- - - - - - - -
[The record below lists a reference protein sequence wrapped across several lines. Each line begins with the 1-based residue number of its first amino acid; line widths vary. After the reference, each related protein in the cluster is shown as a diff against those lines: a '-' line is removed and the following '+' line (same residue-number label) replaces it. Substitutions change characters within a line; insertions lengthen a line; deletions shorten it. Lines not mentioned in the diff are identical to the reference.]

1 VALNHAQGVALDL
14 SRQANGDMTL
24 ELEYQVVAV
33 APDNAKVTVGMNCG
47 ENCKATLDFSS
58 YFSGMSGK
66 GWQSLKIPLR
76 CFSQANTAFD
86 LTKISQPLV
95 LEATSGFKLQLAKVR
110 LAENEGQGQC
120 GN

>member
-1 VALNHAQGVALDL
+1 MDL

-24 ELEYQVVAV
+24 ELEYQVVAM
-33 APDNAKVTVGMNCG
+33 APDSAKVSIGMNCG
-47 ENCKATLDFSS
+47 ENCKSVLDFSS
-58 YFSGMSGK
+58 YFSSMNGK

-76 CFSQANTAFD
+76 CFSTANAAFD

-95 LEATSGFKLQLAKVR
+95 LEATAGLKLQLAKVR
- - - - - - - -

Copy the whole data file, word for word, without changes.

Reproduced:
[The record below lists a reference protein sequence wrapped across several lines. Each line begins with the 1-based residue number of its first amino acid; line widths vary. After the reference, each related protein in the cluster is shown as a diff against those lines: a '-' line is removed and the following '+' line (same residue-number label) replaces it. Substitutions change characters within a line; insertions lengthen a line; deletions shorten it. Lines not mentioned in the diff are identical to the reference.]

1 VALNHAQGVALDL
14 SRQANGDMTL
24 ELEYQVVAV
33 APDNAKVTVGMNCG
47 ENCKATLDFSS
58 YFSGMSGK
66 GWQSLKIPLR
76 CFSQANTAFD
86 LTKISQPLV
95 LEATSGFKLQLAKVR
110 LAENEGQGQC
120 GN

>member
-1 VALNHAQGVALDL
+1 MDL

-24 ELEYQVVAV
+24 ELEYQVVAM
-33 APDNAKVTVGMNCG
+33 APDSAKVSIGMNCG
-47 ENCKATLDFSS
+47 ENCKSVLDFSS
-58 YFSGMSGK
+58 YFSSMNGK

-76 CFSQANTAFD
+76 CFSTANAAFD

-95 LEATSGFKLQLAKVR
+95 LEATAGLKLQLAKVR